Having now installed the Windows Technical Preview on several machines both physical and virtual and using both upgrades and clean installs, it's perhaps time to take stock of what's happening here. This first pre-release version of Windows 10 has the very specific goal of convincing Windows 7 users that there is a future for them that includes the best parts of Windows 8 with none of the tomfoolery. And on that note, it succeeds mightily.
Those who are curious about the touch-based advances in Windows 10—which will likewise provide an obvious upgrade path for Windows 8.x users on tablets, 2-in-1s and other touch hardware—will need to wait for a future, consumer-focused preview release. In this initial Windows Technical Preview, those features are either carried over wholesale (if temporarily) from Windows 8.1 or rudely exorcised without any viable alternative. That's going to change. But for now, the Windows Technical Preview is not a friendly place for tablets.
But then it doesn't have to be. By the time Microsoft shipped Windows 8.1 last October, it had evolved the touch-focused Modern environment into something very usable. Subsequent releases, including Windows 8.1 Update 1 and now the Windows Technical Preview, are aimed at the sweet spot of the Windows user base: The billion-plus people who use Windows every day on non-touch hardware.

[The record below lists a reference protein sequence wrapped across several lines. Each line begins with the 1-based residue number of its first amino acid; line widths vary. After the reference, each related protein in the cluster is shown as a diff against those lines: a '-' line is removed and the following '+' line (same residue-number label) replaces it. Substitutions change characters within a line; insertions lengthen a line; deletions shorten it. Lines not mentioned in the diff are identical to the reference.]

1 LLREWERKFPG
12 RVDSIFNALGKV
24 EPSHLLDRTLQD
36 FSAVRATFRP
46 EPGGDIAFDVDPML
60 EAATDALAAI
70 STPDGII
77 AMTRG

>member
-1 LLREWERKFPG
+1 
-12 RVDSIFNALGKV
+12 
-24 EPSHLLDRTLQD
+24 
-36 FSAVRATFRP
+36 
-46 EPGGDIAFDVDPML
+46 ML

Those numbers, incidentally, include me. My primary use system is a desktop PC with no touch capabilities at all. My primary use portable PC until this past summer was a non-touch Ultrabook. And even though I've been using Surface Pro 3 on the go since mid-summer, it's fair to say that I use it mostly as a very thin, light and portable laptop. Yes, I do touch the screen, but usually as a tertiary interface of sorts, a bit of quick scrolling while reading, that kind of thing.
So when it comes to touch devices, for me at least, that leaves a smart phone and a (mini) tablet. The smart phone bit is easy: I prefer Windows Phone and will continue using this platform for the foreseeable future. (The thought of a Windows 10 preview for phones makes my leg twitch like a dog dreaming about chasing a rabbit. I can't wait.)